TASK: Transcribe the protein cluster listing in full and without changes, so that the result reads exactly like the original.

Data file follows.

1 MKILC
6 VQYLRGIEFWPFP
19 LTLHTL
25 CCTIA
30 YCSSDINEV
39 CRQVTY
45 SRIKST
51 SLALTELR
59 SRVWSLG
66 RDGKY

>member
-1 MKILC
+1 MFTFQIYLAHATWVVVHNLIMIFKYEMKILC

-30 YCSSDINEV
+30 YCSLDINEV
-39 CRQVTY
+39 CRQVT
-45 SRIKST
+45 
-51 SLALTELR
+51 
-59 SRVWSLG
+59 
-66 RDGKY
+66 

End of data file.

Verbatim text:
1 MKILC
6 VQYLRGIEFWPFP
19 LTLHTL
25 CCTIA
30 YCSSDINEV
39 CRQVTY
45 SRIKST
51 SLALTELR
59 SRVWSLG
66 RDGKY

>member
-1 MKILC
+1 MFTFQIYLAHATWVVVHNLIMIFKYEMKILC

-30 YCSSDINEV
+30 YCSLDINEV
-39 CRQVTY
+39 CRQVT
-45 SRIKST
+45 
-51 SLALTELR
+51 
-59 SRVWSLG
+59 
-66 RDGKY
+66 